Page 16 - Foreign Service Journal - February 2013

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Global Hot Spots?
ccording to
a recent Gallup Poll,
famously hot-blooded Italians are only
moderately emotional. In fact, residents of more than 70 other coun-
tries reported more intense feelings, including such frebrands as Finland and
indexed 150
countries and
by surveying
residents on
whether they
experienced any
of fve negative
and fve positive
emotions in the
previous day.
Te more “yes” responses, the more emotional the country.
A map created by the
Washington Post
or its Nov. 28 article on the poll
reveals some unexpected patterns and outliers in the world’s emotional land-
scape. Passionate purple shades the Americas, while post-Soviet countries are
a stoic light green. Te Philippines looms in a sea of less emotive countries,
as befts its standing as the world’s most emotional country by far. Singapore,
barely visible on the map, is at the other end of the continuum.
Also noteworthy is the type of emotion experienced. Respondents in Latin
America tend to report smiling and laughing more frequently than most other
parts of the globe. But the Middle East is another story: Iraq leads among coun-
tries most likely to experience negative emotions, and most of its neighbors are
not far behind.
—Emily A. Hawley, Editorial Intern
Service, called this an “alarming trend,”
and warned that the Obama adminis-
tration needs to address it. “Even with
the external challenges, we’re seeing a
failure of management.”
John Berry, chief of the Ofce of Per-
sonnel Management, concurred. “Te
government is likely to be on a pretty
strict diet for the foreseeable future in
terms of resources,” he said. “We are
encouraging every agency to dive into
their results and pay attention to them.”
—Steven Alan Honley, Editor
Information Wants
to Be Free
hen President Barack Obama
signed the Fiscal Year 2013
defense authorization bill on Jan. 2, he
also lifted a 65-year ban on domestic
dissemination of government broad-
casts by the Voice of America, Radio
Free Europe/Radio Liberty, Radio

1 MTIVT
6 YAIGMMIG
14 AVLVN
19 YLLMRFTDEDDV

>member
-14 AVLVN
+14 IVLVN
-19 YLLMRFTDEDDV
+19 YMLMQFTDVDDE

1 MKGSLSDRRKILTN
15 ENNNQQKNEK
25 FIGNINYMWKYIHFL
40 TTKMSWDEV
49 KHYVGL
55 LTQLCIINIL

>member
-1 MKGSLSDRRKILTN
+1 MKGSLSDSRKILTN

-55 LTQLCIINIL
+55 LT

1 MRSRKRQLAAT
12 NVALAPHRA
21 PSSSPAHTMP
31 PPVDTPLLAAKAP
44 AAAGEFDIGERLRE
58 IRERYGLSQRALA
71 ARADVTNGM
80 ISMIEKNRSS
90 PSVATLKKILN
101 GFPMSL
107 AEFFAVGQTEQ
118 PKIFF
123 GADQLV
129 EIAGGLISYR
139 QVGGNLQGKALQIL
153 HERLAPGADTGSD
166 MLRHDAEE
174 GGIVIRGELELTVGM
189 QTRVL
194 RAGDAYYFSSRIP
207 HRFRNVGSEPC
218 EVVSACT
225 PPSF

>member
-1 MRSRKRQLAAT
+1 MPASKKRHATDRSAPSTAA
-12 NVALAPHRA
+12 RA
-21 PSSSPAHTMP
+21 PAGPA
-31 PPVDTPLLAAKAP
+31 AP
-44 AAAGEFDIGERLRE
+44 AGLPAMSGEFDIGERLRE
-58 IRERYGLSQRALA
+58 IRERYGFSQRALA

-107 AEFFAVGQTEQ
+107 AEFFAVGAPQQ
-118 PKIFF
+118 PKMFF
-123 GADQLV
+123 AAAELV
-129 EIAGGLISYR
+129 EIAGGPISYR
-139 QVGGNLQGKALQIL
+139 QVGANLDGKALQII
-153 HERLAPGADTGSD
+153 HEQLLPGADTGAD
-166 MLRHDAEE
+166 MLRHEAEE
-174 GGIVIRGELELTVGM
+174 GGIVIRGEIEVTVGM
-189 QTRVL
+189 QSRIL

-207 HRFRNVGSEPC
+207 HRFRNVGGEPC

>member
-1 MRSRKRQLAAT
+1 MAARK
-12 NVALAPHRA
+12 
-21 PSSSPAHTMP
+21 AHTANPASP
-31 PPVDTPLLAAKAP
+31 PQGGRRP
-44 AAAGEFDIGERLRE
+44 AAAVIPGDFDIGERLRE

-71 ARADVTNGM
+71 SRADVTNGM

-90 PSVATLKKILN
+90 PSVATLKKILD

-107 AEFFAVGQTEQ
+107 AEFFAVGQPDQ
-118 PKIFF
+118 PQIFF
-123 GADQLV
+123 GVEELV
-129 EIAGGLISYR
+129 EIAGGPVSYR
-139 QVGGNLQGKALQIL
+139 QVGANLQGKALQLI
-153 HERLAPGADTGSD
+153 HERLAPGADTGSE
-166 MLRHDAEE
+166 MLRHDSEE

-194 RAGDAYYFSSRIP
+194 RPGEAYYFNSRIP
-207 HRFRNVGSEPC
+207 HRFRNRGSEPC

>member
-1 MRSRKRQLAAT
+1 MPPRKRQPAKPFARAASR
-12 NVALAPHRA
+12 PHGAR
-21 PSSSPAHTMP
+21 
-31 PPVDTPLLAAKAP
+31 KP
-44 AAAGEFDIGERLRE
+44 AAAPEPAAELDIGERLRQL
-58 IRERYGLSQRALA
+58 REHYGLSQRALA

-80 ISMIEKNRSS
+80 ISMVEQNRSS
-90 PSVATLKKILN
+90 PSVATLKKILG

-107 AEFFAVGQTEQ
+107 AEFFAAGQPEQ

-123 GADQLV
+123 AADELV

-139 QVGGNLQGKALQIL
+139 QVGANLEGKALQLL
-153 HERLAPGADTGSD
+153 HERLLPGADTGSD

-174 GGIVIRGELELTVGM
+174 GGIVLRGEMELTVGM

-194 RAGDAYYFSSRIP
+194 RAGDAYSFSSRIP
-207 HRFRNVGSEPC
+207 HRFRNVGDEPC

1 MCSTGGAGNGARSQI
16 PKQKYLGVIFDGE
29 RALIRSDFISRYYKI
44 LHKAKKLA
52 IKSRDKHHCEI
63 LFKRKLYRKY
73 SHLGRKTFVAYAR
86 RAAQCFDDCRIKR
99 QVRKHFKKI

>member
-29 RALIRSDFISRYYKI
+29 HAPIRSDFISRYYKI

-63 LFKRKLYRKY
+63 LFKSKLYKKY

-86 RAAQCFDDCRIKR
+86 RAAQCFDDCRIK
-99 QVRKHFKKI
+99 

Martí, Radio Free Asia and Middle East
Broadcasting Networks. A
Jan. 4 posting
on the Broadcasting Board of Gover-
nors Web site explains the sequence of
Te 1948 Smith-Mundt Act, named for
its sponsors, contained many benefcial
provisions, but is best known for forbid-
ding the broadcast or distribution in the
United States of any content intended for
global audiences. Te ban was intended,
in part, to prevent overseas propaganda
eforts from being directed toward U.S.
After the Cold War ended, growing
numbers of U.S.-based ethnic broadcast-
ers serving diaspora populations sought
access to such content. Te BBG had no
choice but to deny such requests, but
many of the outlets—ranging from Suda-
nese broadcasters in Minnesota to Cuban
community broadcasters in Miami—used
the material anyway.
As Internet distribution became avail-
able, keeping a lid on BBG content in the
United States grew more difcult. VOA
Russian, for example, can be seen almost
daily in New York City because local
cable channel operators import Russian-
language channels from overseas.
Te Smith-Mundt Modernization Act
was frst introduced in 2010 to lift the
ban without overturning the rest of the
original legislation. Tough that measure
never passed, the repeal of the domes-
tic distribution ban was attached to the
defense authorization bill.
For U.S. broadcasters, the change
means little on a day-to-day basis, other
than that they need not worry about their
content popping up in the U.S. No money
can be used to create content directed
at domestic audiences, and the BBG—
which strongly supported the measure—
has no plans to measure any domestic
audiences that may occur.
—Steven Alan Honley, Editor